I am like the uneasy husband from a story in Moshfegh’s Homesick for Another World, who has holed up in a remote mountain cabin overnight, far away from his pregnant wife at home. He gets wildly stoned, seeking to conjure something potent made from the past, either his own past or drawn up from some deeper primordial origin—something undeniable, eternal, that would prove his greatness. Some proof he can wear secretly while inside the confines of everyday family life. He admits that after decades of wandering through life, “I still felt that the good things, the things I wanted, belonged to someone else.” As his high wears down and the night turns weirder, he knows that family and future are waiting, somewhere down the mountain, ready to claim him.
That expert knower and lover of beasts, Joseph Campbell called art “the set of wings to carry you out of your own entanglement.” Could signing up for domestic life have been an obstruction of my own design? A perpetual entanglement generator, configured just to my size?
I want to be like Campbell, bright with fond joy as he savors Bill Moyers’ questions, spilling his answers onto tape for hour after hour. I can almost picture my own tweedy elbow-patched arms jumping and flapping with sublime transcendence, wholly disentangled.
But there at my actual raggedy elbow comes the tug of another beastlover, John Gardner, famed for loosing cave-dweller Grendel into the glare of center stage. He shines a bright light on my own nature when he claims that among the list of qualities that writers of fiction tend to embody, is “an almost daemonic compulsiveness.” He states this not in despair, but in wry solicitude. Gardner’s sparkling irony, Eileen’s mordant wit—they embrace the dark treasures we’ve smuggled into our deepest haunts.
There are worse fates, they seem to tell us, as they raise a glass to the ruthlessness of life’s everyday binds. We raise ours back, distracted already, our attention turning inward. At the mouths of our caves we are pacing back and forth, working the ground over, working the answers out.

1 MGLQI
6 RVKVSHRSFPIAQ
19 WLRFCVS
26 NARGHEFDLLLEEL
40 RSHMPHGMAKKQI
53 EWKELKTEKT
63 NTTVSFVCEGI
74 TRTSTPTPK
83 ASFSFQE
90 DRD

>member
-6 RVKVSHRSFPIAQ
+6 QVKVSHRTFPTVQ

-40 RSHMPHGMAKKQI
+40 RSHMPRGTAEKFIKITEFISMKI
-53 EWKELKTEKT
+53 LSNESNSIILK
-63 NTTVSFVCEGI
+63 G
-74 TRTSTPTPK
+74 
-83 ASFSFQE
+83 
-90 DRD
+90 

Now my own dear beast has risen up to face me across my desk.
I imagine she will ask me what I intend to do. I watch every move she makes, trusting nothing. These are the questions I ask her:
Where the ever-loving shit have you been?
Did I displease you? Are you already turning away, poised to leave?
Or do I misread the shift of your stance, the arc of your spine: are you going to eat me up?
And what about them, I ask—the ones out my window now, laughing and splashing in the sanitized water? If I betray any hint of my allegiance, one way or another, will you sniff the air, whip your snout in their direction, and lock your sights onto them?
My secret is not that I want you to spare them. Not that I worry you’ll visit your worst upon the ones I love. Instead, what I want is not to share you with them at all.
My secret is—I want your worst visited upon me. Jacob grasping his own ineffable visitor, that terrifying, electrifying angel: I will not let thee go, except thou bless me. I want you all for myself.
Blades of glaring sunlight bounce off the surface of the swimming pool and slash the painted walls around me. Outside, my new family douse each other with water. They splash, they play. They don’t know how the bright of their joy can burn. Blind spots slice across my field of vision, and I never think to look away. As burning light fills the air of my room, my eyelids open wider.